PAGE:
What you’re really looking for is an opaque, airtight canister. You want it to be opaque even if you’re going to be storing it in a cabinet or pantry because opening and closing the door will expose it to light. Metal and ceramic are favorites, but even opaque plastic is a solid option.
An airtight seal on your chosen coffee storage container is one way to ensure that it isn’t exposed to air. There are a few different methods for getting a good airtight seal on a top, but the important thing is to make sure that that seal is there–and, of course, that you can still open and close the container fairly easily. As an added bonus, it will keep moisture out as well as most of the oxygen.
But what about the bag it comes in? Many coffee companies sell their beans in resealable, airtight bags. The original packaging from the coffee shop tends to also be opaque, with some of them even having a reflective coating on the inside to go a step further to keeping light out. Usually this packaging has a locking mechanism that lets the necessary gases out while not letting air in.
These bags are fine for holding coffee for resale, and the resealable versions are an okay option if you go through your coffee relatively quickly. But keep in mind that the seals on these bags aren’t as strong as some other container types. Over longer periods of time, you are more likely to lose freshness, flavor and aroma in your beans.
But for short-term purposes, this kind of coffee bags will suffice. Just make sure that you’re going through your coffee quickly enough, and buying frequently, to get the best results from your beans.
Should I Freeze Coffee?
The big question that coffee lovers often ask: is it okay to freeze coffee for long-term storage? There’s no clear consensus on the topic, and coffee experts have different opinions on putting coffee in the freezer, for a good reason.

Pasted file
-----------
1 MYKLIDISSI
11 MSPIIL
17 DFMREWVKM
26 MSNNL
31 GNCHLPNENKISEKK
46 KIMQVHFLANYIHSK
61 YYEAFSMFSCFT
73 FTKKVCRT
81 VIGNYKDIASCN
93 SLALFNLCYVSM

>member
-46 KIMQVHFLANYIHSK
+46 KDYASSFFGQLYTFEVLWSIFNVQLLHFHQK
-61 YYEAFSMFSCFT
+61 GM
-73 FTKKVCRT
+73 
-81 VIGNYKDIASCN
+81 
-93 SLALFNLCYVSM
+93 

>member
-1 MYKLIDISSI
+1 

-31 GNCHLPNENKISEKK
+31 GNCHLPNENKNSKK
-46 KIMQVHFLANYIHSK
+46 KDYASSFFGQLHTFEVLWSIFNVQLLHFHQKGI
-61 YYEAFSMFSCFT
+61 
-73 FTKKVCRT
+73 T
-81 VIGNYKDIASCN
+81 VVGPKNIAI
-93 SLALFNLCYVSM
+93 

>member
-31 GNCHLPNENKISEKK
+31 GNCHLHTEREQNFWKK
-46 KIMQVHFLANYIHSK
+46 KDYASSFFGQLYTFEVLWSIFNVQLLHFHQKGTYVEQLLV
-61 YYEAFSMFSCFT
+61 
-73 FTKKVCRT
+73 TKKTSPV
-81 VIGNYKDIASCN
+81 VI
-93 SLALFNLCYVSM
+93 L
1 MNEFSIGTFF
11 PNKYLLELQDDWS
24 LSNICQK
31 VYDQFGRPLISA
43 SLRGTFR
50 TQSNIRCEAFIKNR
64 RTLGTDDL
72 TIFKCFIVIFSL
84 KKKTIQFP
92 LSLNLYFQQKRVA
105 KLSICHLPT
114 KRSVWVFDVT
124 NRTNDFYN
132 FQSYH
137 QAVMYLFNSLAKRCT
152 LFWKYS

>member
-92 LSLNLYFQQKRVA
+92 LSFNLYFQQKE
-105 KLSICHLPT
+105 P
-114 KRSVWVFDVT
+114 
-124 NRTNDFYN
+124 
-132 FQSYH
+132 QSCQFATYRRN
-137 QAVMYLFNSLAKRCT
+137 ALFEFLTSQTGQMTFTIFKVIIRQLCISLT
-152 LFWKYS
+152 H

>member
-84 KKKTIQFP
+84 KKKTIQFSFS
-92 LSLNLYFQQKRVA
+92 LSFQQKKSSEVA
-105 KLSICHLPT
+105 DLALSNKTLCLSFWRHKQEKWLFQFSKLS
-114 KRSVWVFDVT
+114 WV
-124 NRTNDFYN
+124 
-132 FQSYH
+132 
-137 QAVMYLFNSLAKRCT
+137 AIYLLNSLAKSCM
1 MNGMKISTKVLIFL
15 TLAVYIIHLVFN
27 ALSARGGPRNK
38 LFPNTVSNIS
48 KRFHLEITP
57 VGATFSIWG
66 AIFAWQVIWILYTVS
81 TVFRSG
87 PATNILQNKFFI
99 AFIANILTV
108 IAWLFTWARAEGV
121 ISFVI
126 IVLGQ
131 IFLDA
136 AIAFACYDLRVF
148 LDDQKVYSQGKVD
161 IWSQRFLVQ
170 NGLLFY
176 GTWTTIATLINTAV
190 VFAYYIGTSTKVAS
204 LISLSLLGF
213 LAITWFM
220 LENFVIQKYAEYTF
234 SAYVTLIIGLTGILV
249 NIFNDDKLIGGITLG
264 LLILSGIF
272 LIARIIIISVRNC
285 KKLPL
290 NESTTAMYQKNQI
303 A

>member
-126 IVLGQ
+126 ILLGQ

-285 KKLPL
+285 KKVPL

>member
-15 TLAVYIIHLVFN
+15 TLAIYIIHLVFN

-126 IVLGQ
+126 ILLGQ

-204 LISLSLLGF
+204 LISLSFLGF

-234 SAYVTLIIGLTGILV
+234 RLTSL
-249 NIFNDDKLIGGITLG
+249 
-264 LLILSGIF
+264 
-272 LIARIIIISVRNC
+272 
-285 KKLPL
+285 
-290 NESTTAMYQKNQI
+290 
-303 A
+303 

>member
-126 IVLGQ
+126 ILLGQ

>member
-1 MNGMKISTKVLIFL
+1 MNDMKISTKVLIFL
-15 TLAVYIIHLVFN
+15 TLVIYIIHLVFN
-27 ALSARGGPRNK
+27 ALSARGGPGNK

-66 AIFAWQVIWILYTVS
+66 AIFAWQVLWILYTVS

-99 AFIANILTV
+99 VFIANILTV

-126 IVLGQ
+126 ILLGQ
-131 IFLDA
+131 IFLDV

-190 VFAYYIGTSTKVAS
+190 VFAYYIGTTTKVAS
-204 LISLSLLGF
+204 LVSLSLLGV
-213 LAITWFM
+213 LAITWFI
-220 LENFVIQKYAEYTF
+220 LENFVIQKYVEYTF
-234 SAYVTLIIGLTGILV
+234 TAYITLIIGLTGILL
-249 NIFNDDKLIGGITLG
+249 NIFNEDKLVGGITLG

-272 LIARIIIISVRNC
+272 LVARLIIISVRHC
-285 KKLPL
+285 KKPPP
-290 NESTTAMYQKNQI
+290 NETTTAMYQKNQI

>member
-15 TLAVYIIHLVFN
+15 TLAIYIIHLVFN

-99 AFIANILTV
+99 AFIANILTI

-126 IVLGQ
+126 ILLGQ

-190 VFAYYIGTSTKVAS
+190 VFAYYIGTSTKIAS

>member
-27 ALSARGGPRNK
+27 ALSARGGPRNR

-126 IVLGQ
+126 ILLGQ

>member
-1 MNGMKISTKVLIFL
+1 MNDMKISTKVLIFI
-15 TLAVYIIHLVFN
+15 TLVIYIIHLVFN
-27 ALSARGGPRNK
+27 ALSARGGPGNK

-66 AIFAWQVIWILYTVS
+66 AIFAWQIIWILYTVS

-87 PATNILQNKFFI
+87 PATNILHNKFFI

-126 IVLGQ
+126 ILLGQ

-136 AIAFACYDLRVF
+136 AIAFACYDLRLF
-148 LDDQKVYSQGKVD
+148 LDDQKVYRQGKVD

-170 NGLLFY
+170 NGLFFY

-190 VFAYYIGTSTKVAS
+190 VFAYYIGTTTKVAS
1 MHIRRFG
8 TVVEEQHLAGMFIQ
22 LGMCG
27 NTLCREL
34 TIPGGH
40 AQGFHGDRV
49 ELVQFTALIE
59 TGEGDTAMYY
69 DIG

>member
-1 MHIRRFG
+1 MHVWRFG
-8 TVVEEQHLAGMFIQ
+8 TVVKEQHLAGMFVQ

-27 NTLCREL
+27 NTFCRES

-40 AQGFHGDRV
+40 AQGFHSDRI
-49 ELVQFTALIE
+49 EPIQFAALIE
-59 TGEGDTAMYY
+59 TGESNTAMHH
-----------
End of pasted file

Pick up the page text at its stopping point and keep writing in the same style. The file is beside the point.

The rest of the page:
Freezing coffee beans does ensure that they aren’t exposed to light or heat, and if you freeze in an airtight container, you’re also limiting exposure to air. But depending on the container you use in your freezer, it can still be exposed to air, and worse: the inside of any freezer tends to be a very wet place, so moisture is a risk, just like with food you put in the freezer.
If you’ve ever seen a freezer full of frost, you can appreciate just how much water is actually in there, and that water can end up condensing on your beans if they aren’t stored and handled correctly. The big risk here is that instead of helping keep your beans fresh longer, putting your beans in the freezer might actually make the beans go stale more quickly.
Some experts suggest that you can get the best of all outcomes by freezing your coffee beans in an opaque, airtight container. For example, tin foil, wrapped in plastic, with an airtight seal. This would avoid the majority of the possible problems, but not all coffee experts are convinced that it works perfectly for the risks that come with the freezer environment.